Options. I love having options. I feel empowered when I can make a choice and that's why I love honesty. And I love people really keeping things direct with me because it allows me to really be able to make an honest, informed choice about my next step and about my path. When people have asked me, “Amanda, what do you see for yourself? What's your goal in life? To have your own TV show?” I said, “No, it's to have options, [to] be able to create options for more Black creators.” For so long, we have had such a sliver of space that we're able to work in and able to see ourselves in. So creating more space, more room for us to take up space like that, to me is very empowering and being able to see that for us is empowering.

Why should Black women prioritize wellness?

Black women are consistently considered the saviors of the world, but are rarely ever taken care of and protected in the way that we take care of protecting everybody else. So it's imperative that we also take care and protect ourselves while we are putting our cap on to save the universe.

Video: Amanda Seales on self care and wellness

What stresses you out?

Inefficiency. When things are just not efficient and they are all over the place and there's no order, that stresses me out.

What are your go-to techniques for fighting stress and anxiety?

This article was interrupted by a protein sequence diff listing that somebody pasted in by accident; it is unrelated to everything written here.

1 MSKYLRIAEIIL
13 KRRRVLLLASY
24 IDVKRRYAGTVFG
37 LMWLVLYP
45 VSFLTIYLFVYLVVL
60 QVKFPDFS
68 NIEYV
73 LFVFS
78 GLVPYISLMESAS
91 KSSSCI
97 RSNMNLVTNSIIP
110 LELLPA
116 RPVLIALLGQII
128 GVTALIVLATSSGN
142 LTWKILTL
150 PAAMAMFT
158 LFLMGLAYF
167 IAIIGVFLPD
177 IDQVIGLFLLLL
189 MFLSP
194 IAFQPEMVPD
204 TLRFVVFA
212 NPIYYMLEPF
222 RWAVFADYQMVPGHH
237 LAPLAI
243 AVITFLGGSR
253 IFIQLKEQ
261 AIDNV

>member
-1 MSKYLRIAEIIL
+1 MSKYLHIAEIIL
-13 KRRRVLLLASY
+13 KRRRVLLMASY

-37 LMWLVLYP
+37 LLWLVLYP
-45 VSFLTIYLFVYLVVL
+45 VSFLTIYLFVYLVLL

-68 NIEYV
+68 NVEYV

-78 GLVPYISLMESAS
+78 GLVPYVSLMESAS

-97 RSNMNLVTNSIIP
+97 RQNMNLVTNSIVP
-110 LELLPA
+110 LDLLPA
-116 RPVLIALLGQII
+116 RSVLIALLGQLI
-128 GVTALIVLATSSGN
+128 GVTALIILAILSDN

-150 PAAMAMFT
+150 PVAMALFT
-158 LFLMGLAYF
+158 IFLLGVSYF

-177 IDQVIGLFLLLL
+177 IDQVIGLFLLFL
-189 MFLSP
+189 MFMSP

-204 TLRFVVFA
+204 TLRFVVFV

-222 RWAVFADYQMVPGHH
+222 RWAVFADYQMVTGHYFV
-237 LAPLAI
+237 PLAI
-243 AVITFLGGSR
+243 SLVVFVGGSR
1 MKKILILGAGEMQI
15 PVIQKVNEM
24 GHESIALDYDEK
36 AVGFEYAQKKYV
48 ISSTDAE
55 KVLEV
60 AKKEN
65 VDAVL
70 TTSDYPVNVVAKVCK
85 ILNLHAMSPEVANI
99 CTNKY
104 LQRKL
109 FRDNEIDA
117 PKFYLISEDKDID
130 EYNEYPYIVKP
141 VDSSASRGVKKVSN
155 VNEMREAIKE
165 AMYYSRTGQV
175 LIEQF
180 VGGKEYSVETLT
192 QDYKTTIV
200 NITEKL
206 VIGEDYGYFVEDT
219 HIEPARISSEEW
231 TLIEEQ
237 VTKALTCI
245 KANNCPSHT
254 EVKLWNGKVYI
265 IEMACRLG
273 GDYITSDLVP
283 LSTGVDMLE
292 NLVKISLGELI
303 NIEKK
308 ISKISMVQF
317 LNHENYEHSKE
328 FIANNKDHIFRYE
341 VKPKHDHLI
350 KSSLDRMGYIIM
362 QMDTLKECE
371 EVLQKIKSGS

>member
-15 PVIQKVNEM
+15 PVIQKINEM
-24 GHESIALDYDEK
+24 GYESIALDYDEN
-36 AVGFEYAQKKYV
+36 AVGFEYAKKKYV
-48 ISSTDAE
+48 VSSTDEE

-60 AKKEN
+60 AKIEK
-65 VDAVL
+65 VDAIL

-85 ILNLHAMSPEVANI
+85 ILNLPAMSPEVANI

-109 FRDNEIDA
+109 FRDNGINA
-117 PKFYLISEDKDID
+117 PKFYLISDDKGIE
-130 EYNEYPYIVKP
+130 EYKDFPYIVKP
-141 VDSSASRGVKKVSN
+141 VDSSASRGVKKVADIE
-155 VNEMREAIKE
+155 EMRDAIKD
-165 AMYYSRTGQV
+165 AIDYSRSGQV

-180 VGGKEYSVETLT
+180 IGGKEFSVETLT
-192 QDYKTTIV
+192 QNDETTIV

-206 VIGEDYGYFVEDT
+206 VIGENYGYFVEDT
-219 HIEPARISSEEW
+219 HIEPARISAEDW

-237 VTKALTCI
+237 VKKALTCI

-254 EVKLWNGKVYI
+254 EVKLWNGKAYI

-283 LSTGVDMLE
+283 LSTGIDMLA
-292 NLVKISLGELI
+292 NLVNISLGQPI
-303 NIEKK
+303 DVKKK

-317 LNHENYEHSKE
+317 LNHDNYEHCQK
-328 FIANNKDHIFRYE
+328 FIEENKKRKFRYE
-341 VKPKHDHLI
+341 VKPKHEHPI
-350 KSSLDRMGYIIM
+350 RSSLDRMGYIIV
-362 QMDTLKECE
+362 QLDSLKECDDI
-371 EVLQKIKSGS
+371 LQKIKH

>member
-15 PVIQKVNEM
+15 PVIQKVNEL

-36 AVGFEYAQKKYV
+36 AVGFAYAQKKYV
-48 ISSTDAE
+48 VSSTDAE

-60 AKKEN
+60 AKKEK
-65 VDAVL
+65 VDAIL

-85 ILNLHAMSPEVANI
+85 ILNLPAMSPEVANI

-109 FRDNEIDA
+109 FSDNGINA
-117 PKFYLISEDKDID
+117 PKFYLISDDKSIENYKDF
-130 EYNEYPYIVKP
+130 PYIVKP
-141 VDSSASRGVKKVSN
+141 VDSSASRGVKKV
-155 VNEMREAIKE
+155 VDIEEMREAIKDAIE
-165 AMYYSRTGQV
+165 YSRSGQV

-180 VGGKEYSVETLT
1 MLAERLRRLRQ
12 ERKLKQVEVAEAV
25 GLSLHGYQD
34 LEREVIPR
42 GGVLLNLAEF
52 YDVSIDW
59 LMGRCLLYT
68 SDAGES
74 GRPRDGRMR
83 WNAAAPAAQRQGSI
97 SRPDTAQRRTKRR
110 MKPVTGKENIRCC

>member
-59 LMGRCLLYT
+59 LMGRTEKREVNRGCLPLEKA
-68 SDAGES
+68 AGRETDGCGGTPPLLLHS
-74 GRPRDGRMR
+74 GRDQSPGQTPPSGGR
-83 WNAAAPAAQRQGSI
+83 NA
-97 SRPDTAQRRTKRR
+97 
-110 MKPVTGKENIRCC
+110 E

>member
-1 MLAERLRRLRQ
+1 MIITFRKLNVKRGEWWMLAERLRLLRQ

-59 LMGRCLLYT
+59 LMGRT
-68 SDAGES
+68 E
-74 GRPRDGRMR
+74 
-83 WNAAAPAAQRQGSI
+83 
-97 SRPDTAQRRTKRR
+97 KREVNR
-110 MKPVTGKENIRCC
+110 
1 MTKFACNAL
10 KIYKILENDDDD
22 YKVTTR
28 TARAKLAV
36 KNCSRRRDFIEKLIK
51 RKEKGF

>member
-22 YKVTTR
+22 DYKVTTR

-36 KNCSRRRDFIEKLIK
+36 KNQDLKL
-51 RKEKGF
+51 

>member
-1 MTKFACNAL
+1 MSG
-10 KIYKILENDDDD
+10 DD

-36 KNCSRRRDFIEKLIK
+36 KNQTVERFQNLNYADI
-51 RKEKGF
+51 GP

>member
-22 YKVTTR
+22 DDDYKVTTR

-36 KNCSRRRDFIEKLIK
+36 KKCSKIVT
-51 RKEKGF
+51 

I really enjoy the moment. I really try to just get my deep breathing going. I try to find the funny in the situation and in general, I do go to therapy and I do like to go in nature and be outside. I create, [which] is a really great source of peacefulness for me.

Do you have any small self-care rituals that you use to brighten your day?

I love watching TV and playing Candy Crush at the same time. I consider that to be self-care. I feel like there's also just a practice of taking time to do nothing, and I never really gave myself permission to do that, but it really is important to just take a moment to just kind of not be in practice. Like, it's just taking time to just let my brain relax, which is a form of meditation. It's about what's OK for you, what works for you. You have to be able to identify that. It's the work that requires me to have a clear mind and a calm heart, and so if doing nothing sometimes achieves that, then I need to do that. There's a difference between laziness and self-care.

What brings you joy?

I love animal videos of basically any kind of animal just living his best life. I love travel. I love water. So the beach, the pool, the hot tub, the river, the lake, I really love being by the water and close to it. Candy. And I really love performing. I really love being able to see joy on people's faces by me utilizing the gifts that have been given to me. I watched a video the other day of a show that I created and I was like, “We haven't been in front of people performing in so long.” I really felt like that's what I love about stand-up, you know, being able to watch people laugh. It feels like a superpower to be able to bring joy to people in that way.

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As someone who is outspoken on social media, what helps you set boundaries to protect your mental and emotional health?